Once the creative part is done, when your draft is written and the story told, then activate the more analytical part of your brain.  Change hats and become an Editor instead of a Writer.  Now is your opportunity to look at the sentence structure, cull out the redundant phrases, correct the grammar, add the appropriate punctuation if you didn’t get it right the first time, run your spell check.  As I’ll describe in Tip #9, I have two totally separate methods for writing and editing.  I do my initial drafts by dictation while I hike (thus, it’s not possible for me to worry about, or even see, cosmetic nuances of grammar or punctuation), and after I dictate the first draft, I do my editing on the computer.

You can always go back and make changes—always.  If you allow self-doubt (or the lack of the “perfect” word or phrase) to keep you from moving on to the next sentence, then you’ll never finish that paragraph—which means you’ll never finish that chapter, which means you’ll never finish that novel.

Too many times I’ve seen writers derail their creative process by stopping the action to tweak a word or a sentence.  If you write a few paragraphs, then go back and polish them, you destroy all the forward momentum you had.  It’s like shifting gears again and again, forward, reverse, forward, reverse, and you could burn out your mental transmission.

Save the criticism for the second draft. That way you’ll actually finish writing and have something to polish. As far as I know, no one has ever published a “perfect,” but only half-completed, novel.

Nebula Awards Showcase 2011, to be released in April

This blog series is part of a lecture I’ll be presenting at the Superstars Writing Seminar in January 13–15 in Salt Lake City, a three-day intensive workshop focused on business and careers in writing.  Other instructors include Brandon Sanderson, Sherrilyn Kenyon, David Farland, Rebecca Moesta, and Eric Flint.  We hope to see you there.

www.superstarswritingseminars.com

Writing Productivity Tip #7—KNOW THE DIFFERENCE BETWEEN WRITING & EDITING

Published December 2, 2010 in Advice , Blogging , Business , Novels , Process , Publicity , Short Stories , Writing - 0 Comments

A series of eleven tips to help you get more time for writing, and to produce more writing when you do have time.

Write during the writing stage.
Edit during the editing stage.

Even though both activities involve a writer sitting at the keyboard staring at the screen, Writing and Editing are two very different processes.  Each one requires a separate set of skills and talents; each uses a different part of your brain—the creative part and the analytical part. Learn to recognize the difference, and teach yourself to focus on only one process at a time.

Writing is the creative part of the process.  When you’re writing—creating—let yourself be caught up in your story.  (See Tip #4.)  Get swept away by the characters, the situation, the events taking place as the plot unfolds.  Don’t worry about the commas. Write the story first. Tell what happens, where it happens, and who it happens to, without getting hung up on fiddling with the previous paragraph, polishing one bit of dialogue, rearranging the sentences, researching subtle rules of usage, looking up historical dates, or finding the proper punctuation.  No need to get every spelling or grammar guideline correct at this stage.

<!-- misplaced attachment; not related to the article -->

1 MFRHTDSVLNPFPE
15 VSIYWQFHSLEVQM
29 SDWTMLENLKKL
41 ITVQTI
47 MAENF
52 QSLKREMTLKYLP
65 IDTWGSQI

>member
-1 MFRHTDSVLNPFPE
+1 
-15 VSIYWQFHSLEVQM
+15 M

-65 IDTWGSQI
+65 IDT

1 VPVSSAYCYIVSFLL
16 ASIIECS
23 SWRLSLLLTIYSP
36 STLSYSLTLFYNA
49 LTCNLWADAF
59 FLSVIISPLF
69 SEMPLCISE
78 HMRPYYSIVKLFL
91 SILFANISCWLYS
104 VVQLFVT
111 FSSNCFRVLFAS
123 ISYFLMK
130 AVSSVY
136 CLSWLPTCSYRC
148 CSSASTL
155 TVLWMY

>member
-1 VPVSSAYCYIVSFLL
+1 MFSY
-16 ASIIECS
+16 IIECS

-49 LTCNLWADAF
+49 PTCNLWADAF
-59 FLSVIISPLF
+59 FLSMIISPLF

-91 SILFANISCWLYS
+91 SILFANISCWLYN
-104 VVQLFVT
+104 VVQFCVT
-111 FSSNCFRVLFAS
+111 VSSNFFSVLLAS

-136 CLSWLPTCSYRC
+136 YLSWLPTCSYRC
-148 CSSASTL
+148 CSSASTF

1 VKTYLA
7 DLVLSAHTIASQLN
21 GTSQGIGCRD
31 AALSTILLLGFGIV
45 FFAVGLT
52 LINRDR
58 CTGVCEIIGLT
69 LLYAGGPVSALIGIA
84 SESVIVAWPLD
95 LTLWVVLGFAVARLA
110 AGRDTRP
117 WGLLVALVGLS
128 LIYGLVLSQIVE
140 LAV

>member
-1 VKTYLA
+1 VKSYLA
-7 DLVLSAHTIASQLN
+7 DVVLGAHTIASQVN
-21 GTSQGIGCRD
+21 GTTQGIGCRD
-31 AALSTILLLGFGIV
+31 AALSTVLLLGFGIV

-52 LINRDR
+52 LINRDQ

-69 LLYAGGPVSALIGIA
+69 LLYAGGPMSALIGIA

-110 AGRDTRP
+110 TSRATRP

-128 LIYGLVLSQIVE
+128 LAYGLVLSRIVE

You’ll have ample opportunity later.

Once the creative part is done, when your draft is written and the story told, then activate the more analytical part of your brain.  Change hats and become an Editor instead of a Writer.  Now is your opportunity to look at the sentence structure, cull out the redundant phrases, correct the grammar, add the appropriate punctuation if you didn’t get it right the first time, run your spell check.  As I’ll describe in Tip #9, I have two totally separate methods for writing and editing.  I do my initial drafts by dictation while I hike (thus, it’s not possible for me to worry about, or even see, cosmetic nuances of grammar or punctuation), and after I dictate the first draft, I do my editing on the computer.

You can always go back and make changes—always.  If you allow self-doubt (or the lack of the “perfect” word or phrase) to keep you from moving on to the next sentence, then you’ll never finish that paragraph—which means you’ll never finish that chapter, which means you’ll never finish that novel.

Too many times I’ve seen writers derail their creative process by stopping the action to tweak a word or a sentence.  If you write a few paragraphs, then go back and polish them, you destroy all the forward momentum you had.  It’s like shifting gears again and again, forward, reverse, forward, reverse, and you could burn out your mental transmission.

Save the criticism for the second draft. That way you’ll actually finish writing and have something to polish. As far as I know, no one has ever published a “perfect,” but only half-completed, novel.

Nebula Awards Showcase 2011, to be released in April

This blog series is part of a lecture I’ll be presenting at the Superstars Writing Seminar in January 13–15 in Salt Lake City, a three-day intensive workshop focused on business and careers in writing.  Other instructors include Brandon Sanderson, Sherrilyn Kenyon, David Farland, Rebecca Moesta, and Eric Flint.  We hope to see you there.

www.superstarswritingseminars.com